[D8849ABG], Letter from Thomas Bernardr Connery to Thomas Alva Edison, August 20th, 1888


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[D8849ABG], Letter from Thomas Bernardr Connery to Thomas Alva Edison, August 20th, 1888

Editor's Notes

"The enclosed letter of Col. Gouraud of London to Mr. Fox I send to you to read, working yrs afterwards 2--and it to Mr. Fox 140 Nassau Street. ### Mr. reason for sending it to you is because I seem to have been under a fundamental error about the matter. I was under the impression that you had endorsed my application for the night to introduce the phonograph in this country and Central America, and that Col Gouraud's assent was only a matter of form. From the peculiar phraseology used by Col Gouraud I am wholly unable to understand what the situation really is. He speaks of considering my application when the time arrives for appointing agents, which is as much as to say that when that time comes my application may or may not be acceptable. I can extract no other comfort from it, and that appears to me to be very cold comfort. ### In the meantime supposing there was no doubt about the concession being granted--indeed I considered your favorable opinion as good as a conclusion of the thing, subject to reasonable regulations that I have acted here as though I were the veritable defacto concessionaire, and [unclear] a number of wealthy and influential people on the subjects, always, I must say, with the most flattering prospects. I gave up all my other business also and devote myself to the phonograph. But that is nobody's fault but my own. My sole object in laying the facts before you is simply to ask whether there is any immediate prospect of the thing being decided. Col. Goraud's language is so vague that it might mean weeks or months yet before any decision is arrived at, [unclear] I should be waiting here with my hands tied, for I feel that I can not [unclear] go any further until I know exactly where I stand. Therefore you will greatly oblige me by sending me a line, at your earliest convenience explaining what you consider the outlook to be. ### I gave the Mexica Financier--the [unclear[ proper in Mexico--the North American Review [unclear] on the phonograph, from which it published an interesting summary of your own description. If I had diagrams and a good description of the ore milling process I would have as good article also published in the Financier and the Nacional which subject be of service here on after. If you can send one [unclear] material I will make good use of it here. ### If there is really a prospect of a long delay before Col Gouraud comes to a decisions I would rather go on to N.Y. at once, and make good use of my time there. At any moment I could return and make the best use of my influence here in your interst and my own. But I don't want to leave if you think the thing will be arranged at an early day. ### Please do your best for me, in this matter, and you will be doing me a very great service at the same time. ### I hope you are well and [unclear] and prospering as usual. You may show this note to Mr. Fox if you see him." Yours faithfully, Thomas B. Connery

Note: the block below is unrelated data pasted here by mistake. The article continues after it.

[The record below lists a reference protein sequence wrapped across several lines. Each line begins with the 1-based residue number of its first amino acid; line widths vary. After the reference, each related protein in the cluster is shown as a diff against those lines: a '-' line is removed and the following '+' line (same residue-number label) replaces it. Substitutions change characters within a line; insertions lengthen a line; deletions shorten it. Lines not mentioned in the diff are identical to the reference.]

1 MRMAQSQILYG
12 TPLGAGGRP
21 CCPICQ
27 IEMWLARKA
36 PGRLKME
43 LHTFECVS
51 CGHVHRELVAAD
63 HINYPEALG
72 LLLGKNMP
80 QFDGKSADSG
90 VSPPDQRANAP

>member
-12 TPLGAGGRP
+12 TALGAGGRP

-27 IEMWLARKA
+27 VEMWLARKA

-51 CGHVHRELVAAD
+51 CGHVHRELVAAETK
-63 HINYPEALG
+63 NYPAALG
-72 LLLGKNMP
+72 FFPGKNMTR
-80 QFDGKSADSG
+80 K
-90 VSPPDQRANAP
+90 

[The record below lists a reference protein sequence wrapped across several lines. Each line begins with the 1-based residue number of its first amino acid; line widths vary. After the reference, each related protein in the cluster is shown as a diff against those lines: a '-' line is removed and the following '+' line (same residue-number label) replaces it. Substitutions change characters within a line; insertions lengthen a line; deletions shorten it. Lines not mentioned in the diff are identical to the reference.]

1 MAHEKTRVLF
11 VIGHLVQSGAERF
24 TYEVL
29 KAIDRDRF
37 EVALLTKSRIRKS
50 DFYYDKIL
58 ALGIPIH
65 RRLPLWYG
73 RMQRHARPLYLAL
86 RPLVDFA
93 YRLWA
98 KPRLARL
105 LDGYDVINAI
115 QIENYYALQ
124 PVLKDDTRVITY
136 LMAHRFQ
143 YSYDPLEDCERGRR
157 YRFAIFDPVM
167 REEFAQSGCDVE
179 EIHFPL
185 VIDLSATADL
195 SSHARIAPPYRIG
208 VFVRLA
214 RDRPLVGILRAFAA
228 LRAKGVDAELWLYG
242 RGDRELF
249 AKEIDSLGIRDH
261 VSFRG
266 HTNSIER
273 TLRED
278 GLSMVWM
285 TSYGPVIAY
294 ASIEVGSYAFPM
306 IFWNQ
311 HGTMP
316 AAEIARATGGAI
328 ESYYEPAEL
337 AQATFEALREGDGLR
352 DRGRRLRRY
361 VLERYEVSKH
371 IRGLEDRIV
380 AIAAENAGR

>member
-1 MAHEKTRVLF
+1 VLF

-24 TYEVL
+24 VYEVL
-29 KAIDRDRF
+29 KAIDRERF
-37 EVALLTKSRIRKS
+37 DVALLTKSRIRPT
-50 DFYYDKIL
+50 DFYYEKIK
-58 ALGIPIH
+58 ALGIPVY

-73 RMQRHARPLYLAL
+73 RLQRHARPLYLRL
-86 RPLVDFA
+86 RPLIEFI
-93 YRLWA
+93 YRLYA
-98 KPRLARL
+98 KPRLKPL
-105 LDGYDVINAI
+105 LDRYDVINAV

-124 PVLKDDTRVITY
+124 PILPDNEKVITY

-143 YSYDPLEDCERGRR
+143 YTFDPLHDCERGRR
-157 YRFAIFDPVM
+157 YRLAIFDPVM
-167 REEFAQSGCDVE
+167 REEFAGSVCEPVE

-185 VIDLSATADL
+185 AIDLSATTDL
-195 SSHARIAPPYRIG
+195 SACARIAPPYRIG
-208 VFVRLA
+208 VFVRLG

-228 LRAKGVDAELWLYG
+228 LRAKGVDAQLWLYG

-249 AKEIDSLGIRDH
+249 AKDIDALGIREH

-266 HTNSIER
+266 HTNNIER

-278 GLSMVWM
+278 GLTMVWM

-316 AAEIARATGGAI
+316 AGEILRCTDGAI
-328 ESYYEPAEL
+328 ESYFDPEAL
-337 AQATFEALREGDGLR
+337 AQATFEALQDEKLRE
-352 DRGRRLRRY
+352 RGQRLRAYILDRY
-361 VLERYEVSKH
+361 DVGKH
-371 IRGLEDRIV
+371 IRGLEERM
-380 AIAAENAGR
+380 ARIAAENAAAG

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Thomas A. Edison Papers, School of Arts and Sciences, Rutgers University
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